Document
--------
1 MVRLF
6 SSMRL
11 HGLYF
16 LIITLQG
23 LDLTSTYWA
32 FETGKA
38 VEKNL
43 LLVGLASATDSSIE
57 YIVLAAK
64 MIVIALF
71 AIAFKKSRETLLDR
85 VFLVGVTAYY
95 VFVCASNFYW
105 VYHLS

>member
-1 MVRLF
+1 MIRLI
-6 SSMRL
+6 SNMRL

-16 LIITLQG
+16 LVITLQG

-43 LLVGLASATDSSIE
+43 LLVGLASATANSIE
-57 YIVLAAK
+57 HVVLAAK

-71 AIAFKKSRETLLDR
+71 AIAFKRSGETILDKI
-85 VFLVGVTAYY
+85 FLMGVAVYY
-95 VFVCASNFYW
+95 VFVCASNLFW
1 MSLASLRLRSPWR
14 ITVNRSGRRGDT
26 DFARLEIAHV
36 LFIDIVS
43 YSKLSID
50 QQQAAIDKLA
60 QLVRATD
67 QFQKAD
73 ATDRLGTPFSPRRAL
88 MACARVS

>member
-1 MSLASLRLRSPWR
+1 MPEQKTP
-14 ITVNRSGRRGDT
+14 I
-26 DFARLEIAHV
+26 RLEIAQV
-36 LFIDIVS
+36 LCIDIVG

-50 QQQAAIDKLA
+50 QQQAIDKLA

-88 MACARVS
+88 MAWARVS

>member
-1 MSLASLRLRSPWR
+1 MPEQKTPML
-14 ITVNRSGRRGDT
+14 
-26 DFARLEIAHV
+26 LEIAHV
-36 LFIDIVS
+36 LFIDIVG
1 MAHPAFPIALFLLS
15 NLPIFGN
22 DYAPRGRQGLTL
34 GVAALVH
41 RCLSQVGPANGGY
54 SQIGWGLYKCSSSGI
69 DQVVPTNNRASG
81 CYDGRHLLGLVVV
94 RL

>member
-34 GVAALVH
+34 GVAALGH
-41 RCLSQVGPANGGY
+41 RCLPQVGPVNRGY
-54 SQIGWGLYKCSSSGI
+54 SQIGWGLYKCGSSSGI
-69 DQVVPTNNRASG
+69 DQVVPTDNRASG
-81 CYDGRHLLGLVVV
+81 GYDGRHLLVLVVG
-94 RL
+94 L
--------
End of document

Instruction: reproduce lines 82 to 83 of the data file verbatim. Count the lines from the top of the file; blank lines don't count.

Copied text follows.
-81 CYDGRHLLGLVVV
+81 GYDGRHLLVLVVG